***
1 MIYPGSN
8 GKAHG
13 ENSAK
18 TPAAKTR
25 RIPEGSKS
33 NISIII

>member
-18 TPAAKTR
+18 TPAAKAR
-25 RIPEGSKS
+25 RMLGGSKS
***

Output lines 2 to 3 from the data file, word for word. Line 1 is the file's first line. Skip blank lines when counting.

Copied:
8 GKAHG
13 ENSAK